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Exercises test medical response of 123rd Airlift Wing, VA after major earthquake

Volunteers for the National Disaster Medical System carry simulated patients off a C-130 during a earthquake-response exercise held May 18, 2011, at the Kentucky Air National Guard Base in Louisville, Ky. Operated by the U.S. Department of Health and Human Services with volunteers from multiple agencies like the Department of Veterans Affairs, NDMS was created to manage the federal government’s overall medical response to major emergencies and disasters. (U.S. Air Force photo by Maj. Dale Greer)

Volunteers for the National Disaster Medical System carry simulated patients off a C-130 during a earthquake-response exercise held May 18, 2011, at the Kentucky Air National Guard Base in Louisville, Ky. Operated by the U.S. Department of Health and Human Services with volunteers from multiple agencies like the Department of Veterans Affairs, NDMS was created to manage the federal government’s overall medical response to major emergencies and disasters. (U.S. Air Force photo by Maj. Dale Greer)

Paul Beard (left), a mental health professional at the Robley Rex Veterans Affairs Medical Center in Louisville, and Troy Colón, an assistive technology professional at the Louisville VA hospital, carry a simulated patient off a Kentucky Air National Guard C-130 during earthquake-response exercises held May 18, 2011, at the Kentucky Air National Guard Base in Louisville, Ky. The exercises were designed to test the capabilities of government agencies following a major earthquake along the New Madrid fault line. (U.S. Air Force photo by Maj. Dale Greer)

Paul Beard (left), a mental health professional at the Robley Rex Veterans Affairs Medical Center in Louisville, and Troy Colón, an assistive technology professional at the Louisville VA hospital, carry a simulated patient off a Kentucky Air National Guard C-130 during earthquake-response exercises held May 18, 2011, at the Kentucky Air National Guard Base in Louisville, Ky. The exercises were designed to test the capabilities of government agencies following a major earthquake along the New Madrid fault line. (U.S. Air Force photo by Maj. Dale Greer)

Chief Master Sgt. Jimmy Rogers (left) and 1st Lt. Thomas Hagan of the Kentucky Air National Guard’s 123rd Medical Group examine a simulated plane-crash victim during earthquake-response exercises held May 18, 2011, at the Kentucky Air National Guard Base in Louisville, Ky. The exercises were designed to test the ability of the Department of Veterans Affairs and the Kentucky Air Guard to provide medical care following a major earthquake along the New Madrid fault line. (U.S. Air Force photo by Maj. Dale Greer)

Chief Master Sgt. Jimmy Rogers (left) and 1st Lt. Thomas Hagan of the Kentucky Air National Guard’s 123rd Medical Group examine a simulated plane-crash victim during earthquake-response exercises held May 18, 2011, at the Kentucky Air National Guard Base in Louisville, Ky. The exercises were designed to test the ability of the Department of Veterans Affairs and the Kentucky Air Guard to provide medical care following a major earthquake along the New Madrid fault line. (U.S. Air Force photo by Maj. Dale Greer)

Kelli Morris, a contractor for the U.S. Department of Homeland Security, applies moulage makeup to Lee Hyman to simulate a head laceration in preparation for earthquake-response exercises held May 18, 2011, at the Kentucky Air National Guard Base in Louisville, Ky. The exercises were designed to test the ability of the Department of Veterans Affairs and the Kentucky Air Guard to provide medical care following a major earthquake along the New Madrid fault line. (U.S. Air Force photo by Maj. Dale Greer)

Kelli Morris, a contractor for the U.S. Department of Homeland Security, applies moulage makeup to Lee Hyman to simulate a head laceration in preparation for earthquake-response exercises held May 18, 2011, at the Kentucky Air National Guard Base in Louisville, Ky. The exercises were designed to test the ability of the Department of Veterans Affairs and the Kentucky Air Guard to provide medical care following a major earthquake along the New Madrid fault line. (U.S. Air Force photo by Maj. Dale Greer)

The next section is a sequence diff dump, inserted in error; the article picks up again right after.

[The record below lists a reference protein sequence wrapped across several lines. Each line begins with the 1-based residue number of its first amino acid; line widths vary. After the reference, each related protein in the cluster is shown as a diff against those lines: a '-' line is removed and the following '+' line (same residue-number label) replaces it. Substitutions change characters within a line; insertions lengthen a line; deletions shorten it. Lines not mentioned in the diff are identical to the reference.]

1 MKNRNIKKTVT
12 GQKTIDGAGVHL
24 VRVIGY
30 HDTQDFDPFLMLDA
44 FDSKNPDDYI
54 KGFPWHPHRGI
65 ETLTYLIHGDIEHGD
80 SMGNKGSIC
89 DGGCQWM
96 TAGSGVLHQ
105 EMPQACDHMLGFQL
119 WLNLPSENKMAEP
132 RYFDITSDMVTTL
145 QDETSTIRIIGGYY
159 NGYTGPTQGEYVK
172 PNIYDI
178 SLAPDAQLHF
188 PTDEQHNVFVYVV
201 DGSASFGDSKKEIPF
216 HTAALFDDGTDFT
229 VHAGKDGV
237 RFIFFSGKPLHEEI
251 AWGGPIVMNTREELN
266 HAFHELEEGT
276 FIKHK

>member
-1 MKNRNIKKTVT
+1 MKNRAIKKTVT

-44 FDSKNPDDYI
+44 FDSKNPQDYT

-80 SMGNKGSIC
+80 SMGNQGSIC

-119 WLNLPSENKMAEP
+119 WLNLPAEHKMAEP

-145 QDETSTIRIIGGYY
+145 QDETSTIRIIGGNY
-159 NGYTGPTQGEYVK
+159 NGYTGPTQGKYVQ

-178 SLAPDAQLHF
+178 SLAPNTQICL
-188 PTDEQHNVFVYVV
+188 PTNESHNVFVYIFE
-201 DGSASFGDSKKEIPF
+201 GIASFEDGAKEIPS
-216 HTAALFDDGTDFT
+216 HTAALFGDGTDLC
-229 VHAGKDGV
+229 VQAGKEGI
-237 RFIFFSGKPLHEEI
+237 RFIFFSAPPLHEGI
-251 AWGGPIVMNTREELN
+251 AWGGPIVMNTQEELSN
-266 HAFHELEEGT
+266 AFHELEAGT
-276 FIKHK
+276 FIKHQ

Lee Hyman, a volunteer for the National Disaster Medical System, gets a simulated head laceration applied to his scalp by moulage artist Kelli Morris in preparation for earthquake-response exercises held May 18, 2011, at the Kentucky Air National Guard Base in Louisville, Ky. Operated by the U.S. Department of Health and Human Services, NDMS was created to manage the federal government’s overall medical response to major emergencies and disasters. (U.S. Air Force photo by Maj. Dale Greer)

Lee Hyman, a volunteer for the National Disaster Medical System, gets a simulated head laceration applied to his scalp by moulage artist Kelli Morris in preparation for earthquake-response exercises held May 18, 2011, at the Kentucky Air National Guard Base in Louisville, Ky. Operated by the U.S. Department of Health and Human Services, NDMS was created to manage the federal government’s overall medical response to major emergencies and disasters. (U.S. Air Force photo by Maj. Dale Greer)

Dale Winningham, a volunteer for the National Disaster Medical System, practices labored breathing in preparation for earthquake-response exercises held May 18, 2011, at the Kentucky Air National Guard Base in Louisville, Ky., as patient-simulation expert Gina Wesley instructs him on how he would act if he had a collapsed lung. The exercises were designed to test the ability of the Department of Veterans Affairs and the Kentucky Air Guard to provide medical care following a major earthquake along the New Madrid fault line. (U.S. Air Force photo by Maj. Dale Greer)

Dale Winningham, a volunteer for the National Disaster Medical System, practices labored breathing in preparation for earthquake-response exercises held May 18, 2011, at the Kentucky Air National Guard Base in Louisville, Ky., as patient-simulation expert Gina Wesley instructs him on how he would act if he had a collapsed lung. The exercises were designed to test the ability of the Department of Veterans Affairs and the Kentucky Air Guard to provide medical care following a major earthquake along the New Madrid fault line. (U.S. Air Force photo by Maj. Dale Greer)

A member of the Louisville Regional Airport Authority Fire Department responds to a simulated plane crash during earthquake-response exercises held May 18, 2011, at the Kentucky Air National Guard Base in Louisville, Ky. The exercises were designed to test the capabilities of government agencies following a major earthquake along the New Madrid fault line. (U.S. Air Force photo by Maj. Dale Greer)